Kobe Bryant HATED losing so much that it set him apart from his Lakers teammates

L.A. mourns the death of Lakers legend Kobe Bryant.


It took almost 200 pages in “Mamba Mentality,” Kobe Bryant’s 2018 book, for him to write explicitly about losing basketball games, and when he did, it was to the point.

“THE AGONY OF DEFEAT IS AS LOW AS THE JOY OF WINNING IS HIGH,” he wrote in capital letters — white text on a black page below a photo of a himself sitting dejected on the Lakers bench.

Bryant’s countenance let you know.

There might be a soft, resigned smile or a polite embrace, but in a book designed in part to crack open his basketball mind, the message was worth putting in capital letters.



With his death Sunday still fresh, many tributes to and commentaries about Bryant have centered on his desire to win. It was an addiction that he acknowledged never being able to satisfy.

Winning championships “is really one of the greatest joys on this planet,” Bryant wrote. “That feeling drove me to always want more. When I won one, right, I wanted two. When I won two, I wanted three.”

That’s not unique. Titles can be like tattoos — once you get one, you’re going to want a second.

But Bryant’s total disdain for losing helped make him special and push him to some of his most memorable moments.

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Jan. 27, 2020

As fans shared their favorite Bryant moments on the internet Monday morning, a clip of Bryant on “Jimmy Kimmel Live” began to circulate.

The basketball star, who was recovering from shoulder surgery, had watched a clip of Nick Young and Jordan Hill crash Jeremy Lin’s postgame interview from two days before, with Young shouting, “We back in the building.” The win that night moved the Lakers’ record to 14-41.


Right before Kimmel showed the clip, Bryant said, “It’s hard to be in that environment, literally at the bottom of the league.”

When Bryant saw the clip of his teammates clowning around, the Lakers star didn’t crack a smile. Instead, he had a stern stare and extended silence.

If you think loving to win and hating to lose are the same, you’re wrong.

In 2018, the New York Knicks’ then-coach Jeff Hornacek asked his players whether they loved to win or hated to lose. According to ESPN, here was his rationale:

“The mentality of a Kobe Bryant, a Michael Jordan, a LeBron James, I think they hate to lose more than they love to win. When you hate to lose, you’ll do anything it takes,” Hornacek said. “When you love to win and you don’t [hate to lose], it’s like, ‘OK, well maybe we’ll win the next game.’ When you hate to lose and you lose a game, it eats at you.”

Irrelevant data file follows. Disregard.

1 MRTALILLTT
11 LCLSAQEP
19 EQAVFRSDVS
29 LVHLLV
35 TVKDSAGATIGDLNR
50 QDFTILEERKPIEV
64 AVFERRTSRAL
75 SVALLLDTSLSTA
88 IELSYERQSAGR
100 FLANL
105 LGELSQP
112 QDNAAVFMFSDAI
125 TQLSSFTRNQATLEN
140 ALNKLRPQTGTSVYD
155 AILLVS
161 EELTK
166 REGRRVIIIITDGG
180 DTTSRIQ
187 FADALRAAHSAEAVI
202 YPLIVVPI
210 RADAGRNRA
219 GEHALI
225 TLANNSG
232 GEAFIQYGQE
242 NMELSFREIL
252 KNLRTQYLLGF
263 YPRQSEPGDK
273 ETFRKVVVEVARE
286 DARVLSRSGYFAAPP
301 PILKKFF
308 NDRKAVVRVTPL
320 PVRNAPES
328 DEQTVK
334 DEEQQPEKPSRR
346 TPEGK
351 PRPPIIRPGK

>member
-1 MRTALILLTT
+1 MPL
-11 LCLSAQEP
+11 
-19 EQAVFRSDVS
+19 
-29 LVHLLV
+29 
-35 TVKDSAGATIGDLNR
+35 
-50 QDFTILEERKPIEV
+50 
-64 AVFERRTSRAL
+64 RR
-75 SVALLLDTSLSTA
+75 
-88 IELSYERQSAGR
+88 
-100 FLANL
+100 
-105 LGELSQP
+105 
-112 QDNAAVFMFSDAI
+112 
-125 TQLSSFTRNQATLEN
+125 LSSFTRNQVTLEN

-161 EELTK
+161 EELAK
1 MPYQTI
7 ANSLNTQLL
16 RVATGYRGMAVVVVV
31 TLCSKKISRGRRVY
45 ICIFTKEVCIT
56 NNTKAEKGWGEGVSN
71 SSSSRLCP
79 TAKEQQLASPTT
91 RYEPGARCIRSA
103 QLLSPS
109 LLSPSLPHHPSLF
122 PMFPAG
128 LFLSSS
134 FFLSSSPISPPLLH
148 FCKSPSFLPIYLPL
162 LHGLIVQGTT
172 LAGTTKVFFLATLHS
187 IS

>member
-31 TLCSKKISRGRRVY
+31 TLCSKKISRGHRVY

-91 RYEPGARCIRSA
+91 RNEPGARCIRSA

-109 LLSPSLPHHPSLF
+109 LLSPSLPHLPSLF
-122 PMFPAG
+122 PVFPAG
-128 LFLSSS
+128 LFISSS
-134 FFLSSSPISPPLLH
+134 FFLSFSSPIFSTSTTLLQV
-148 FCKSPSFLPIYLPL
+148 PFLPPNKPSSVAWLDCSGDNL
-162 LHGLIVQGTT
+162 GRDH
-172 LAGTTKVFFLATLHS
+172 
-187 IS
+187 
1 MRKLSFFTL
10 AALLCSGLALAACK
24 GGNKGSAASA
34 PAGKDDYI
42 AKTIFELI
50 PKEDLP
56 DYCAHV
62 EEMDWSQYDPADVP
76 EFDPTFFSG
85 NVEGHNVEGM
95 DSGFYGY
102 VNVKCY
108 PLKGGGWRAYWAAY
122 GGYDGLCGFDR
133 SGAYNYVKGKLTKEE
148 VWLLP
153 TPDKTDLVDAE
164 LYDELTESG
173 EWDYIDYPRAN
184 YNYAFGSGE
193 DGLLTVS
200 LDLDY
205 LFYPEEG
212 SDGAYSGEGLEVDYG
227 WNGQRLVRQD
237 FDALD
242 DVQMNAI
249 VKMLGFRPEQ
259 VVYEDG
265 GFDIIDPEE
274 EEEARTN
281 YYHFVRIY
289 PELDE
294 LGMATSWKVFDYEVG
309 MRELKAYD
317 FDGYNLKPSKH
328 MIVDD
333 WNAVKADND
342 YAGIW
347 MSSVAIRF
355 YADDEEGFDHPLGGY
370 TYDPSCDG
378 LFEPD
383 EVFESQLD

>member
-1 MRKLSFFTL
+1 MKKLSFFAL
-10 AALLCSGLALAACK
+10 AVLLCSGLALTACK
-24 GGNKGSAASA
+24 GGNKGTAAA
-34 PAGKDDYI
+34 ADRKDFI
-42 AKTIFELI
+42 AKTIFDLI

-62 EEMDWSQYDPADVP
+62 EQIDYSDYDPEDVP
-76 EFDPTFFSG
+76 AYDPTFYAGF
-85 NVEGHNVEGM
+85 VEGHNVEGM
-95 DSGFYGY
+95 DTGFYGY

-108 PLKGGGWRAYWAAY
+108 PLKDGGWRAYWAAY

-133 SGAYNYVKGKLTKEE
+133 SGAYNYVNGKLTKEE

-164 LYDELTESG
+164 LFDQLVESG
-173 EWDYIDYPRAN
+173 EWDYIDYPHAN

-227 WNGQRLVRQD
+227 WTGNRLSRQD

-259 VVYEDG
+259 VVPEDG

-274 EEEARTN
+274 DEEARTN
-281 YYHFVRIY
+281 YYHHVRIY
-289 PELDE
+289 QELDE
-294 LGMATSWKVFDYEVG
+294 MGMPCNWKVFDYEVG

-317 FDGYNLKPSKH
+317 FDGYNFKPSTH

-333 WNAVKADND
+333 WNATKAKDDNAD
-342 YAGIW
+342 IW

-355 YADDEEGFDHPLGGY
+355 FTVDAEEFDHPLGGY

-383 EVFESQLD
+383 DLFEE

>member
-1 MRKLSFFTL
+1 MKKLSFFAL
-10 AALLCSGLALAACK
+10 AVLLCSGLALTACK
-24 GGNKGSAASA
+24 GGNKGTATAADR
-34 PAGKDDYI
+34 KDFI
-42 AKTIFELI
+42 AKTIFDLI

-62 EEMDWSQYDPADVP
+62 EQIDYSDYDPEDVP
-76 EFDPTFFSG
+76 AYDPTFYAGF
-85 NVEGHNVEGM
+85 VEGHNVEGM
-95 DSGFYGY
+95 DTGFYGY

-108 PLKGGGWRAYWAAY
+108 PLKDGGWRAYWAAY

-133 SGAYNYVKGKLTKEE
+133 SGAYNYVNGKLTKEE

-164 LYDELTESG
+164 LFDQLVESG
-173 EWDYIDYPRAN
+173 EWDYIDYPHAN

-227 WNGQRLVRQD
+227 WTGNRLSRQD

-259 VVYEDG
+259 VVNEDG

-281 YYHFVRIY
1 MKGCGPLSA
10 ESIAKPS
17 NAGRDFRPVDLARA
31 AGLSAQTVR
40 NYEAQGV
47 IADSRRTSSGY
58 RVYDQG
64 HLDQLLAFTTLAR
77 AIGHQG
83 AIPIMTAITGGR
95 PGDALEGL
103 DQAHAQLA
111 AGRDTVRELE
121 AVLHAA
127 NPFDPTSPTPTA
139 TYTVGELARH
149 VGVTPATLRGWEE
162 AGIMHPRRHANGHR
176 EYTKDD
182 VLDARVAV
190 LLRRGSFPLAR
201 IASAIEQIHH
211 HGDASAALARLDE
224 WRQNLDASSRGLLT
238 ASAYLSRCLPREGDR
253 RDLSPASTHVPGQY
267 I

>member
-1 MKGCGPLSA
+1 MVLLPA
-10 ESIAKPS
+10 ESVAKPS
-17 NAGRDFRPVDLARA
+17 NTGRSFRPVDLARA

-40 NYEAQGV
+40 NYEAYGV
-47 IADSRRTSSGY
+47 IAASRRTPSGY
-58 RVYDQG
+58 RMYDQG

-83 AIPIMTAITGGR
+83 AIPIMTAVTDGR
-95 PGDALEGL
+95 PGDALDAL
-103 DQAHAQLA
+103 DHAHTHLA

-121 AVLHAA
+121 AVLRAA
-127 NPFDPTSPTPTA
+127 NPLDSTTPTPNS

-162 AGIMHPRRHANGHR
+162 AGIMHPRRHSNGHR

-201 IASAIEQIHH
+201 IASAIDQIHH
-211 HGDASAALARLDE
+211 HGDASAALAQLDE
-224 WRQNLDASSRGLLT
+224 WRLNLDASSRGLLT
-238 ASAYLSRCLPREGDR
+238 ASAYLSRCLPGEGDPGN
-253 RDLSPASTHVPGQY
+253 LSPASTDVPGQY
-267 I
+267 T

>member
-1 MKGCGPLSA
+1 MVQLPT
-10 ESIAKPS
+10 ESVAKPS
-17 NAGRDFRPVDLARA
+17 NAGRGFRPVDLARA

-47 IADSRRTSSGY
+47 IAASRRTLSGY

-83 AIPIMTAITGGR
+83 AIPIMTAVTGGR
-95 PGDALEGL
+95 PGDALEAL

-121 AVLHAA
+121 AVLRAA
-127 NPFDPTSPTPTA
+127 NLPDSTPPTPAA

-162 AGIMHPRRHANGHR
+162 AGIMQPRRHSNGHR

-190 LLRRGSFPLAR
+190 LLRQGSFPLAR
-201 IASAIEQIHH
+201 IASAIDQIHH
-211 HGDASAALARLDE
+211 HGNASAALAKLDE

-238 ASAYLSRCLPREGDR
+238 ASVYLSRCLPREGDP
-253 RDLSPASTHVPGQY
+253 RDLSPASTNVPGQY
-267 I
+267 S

And it pushes you.

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Jan. 26, 2020

Bryant did not score 81 points on Jan. 22, 2006, just because he had the hot hand. The Lakers were getting blown out by the Toronto Raptors. Until he willed them out of it.

“I feel pretty good, pretty good. It hasn’t really sunk in yet, man,” he said opening his postgame news conference. “It’s just we had four days off coming up here, and I’d been sick as a dog if we lost this game. So I just wanted to step up and inspire us to play a better game, and it turned into something pretty special.


He added, “For me, it’s about the W. That’s why I turned it on — because I felt like we were a little lethargic. I just started going full bore, and it just turned into something special. It just turned into this.”

That night, when he scored 81, the Lakers were resetting, trying to find their way in a post-Shaquille O’Neal era. For three more postseasons, the Lakers and Bryant wouldn’t get what they wanted, but he always knew he’d get there.

He said it that night he made magic by scoring 81.

“We’re going from the bottom to the top all together,” Bryant said. “It’s important for us to enjoy the journey. And that’s what we’re doing right now, we’re in a journey.”

Any journey Bryant went on as a player, losing as much as winning was the fuel.

“Yeah, basketball took me everywhere,” he wrote at the end of “Mamba Mentality.”

“Now, I’m taking the game everywhere.”

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